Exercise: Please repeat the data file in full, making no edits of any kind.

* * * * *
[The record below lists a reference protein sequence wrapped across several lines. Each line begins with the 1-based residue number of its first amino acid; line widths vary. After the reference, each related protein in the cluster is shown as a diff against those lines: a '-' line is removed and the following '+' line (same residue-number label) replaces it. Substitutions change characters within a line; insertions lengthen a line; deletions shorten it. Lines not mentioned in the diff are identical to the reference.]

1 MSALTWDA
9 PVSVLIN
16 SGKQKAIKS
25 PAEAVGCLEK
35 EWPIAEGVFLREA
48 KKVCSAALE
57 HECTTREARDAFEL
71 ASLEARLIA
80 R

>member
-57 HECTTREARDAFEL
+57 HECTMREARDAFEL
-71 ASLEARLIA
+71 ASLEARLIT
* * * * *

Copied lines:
[The record below lists a reference protein sequence wrapped across several lines. Each line begins with the 1-based residue number of its first amino acid; line widths vary. After the reference, each related protein in the cluster is shown as a diff against those lines: a '-' line is removed and the following '+' line (same residue-number label) replaces it. Substitutions change characters within a line; insertions lengthen a line; deletions shorten it. Lines not mentioned in the diff are identical to the reference.]

1 MSALTWDA
9 PVSVLIN
16 SGKQKAIKS
25 PAEAVGCLEK
35 EWPIAEGVFLREA
48 KKVCSAALE
57 HECTTREARDAFEL
71 ASLEARLIA
80 R

>member
-57 HECTTREARDAFEL
+57 HECTMREARDAFEL
-71 ASLEARLIA
+71 ASLEARLIT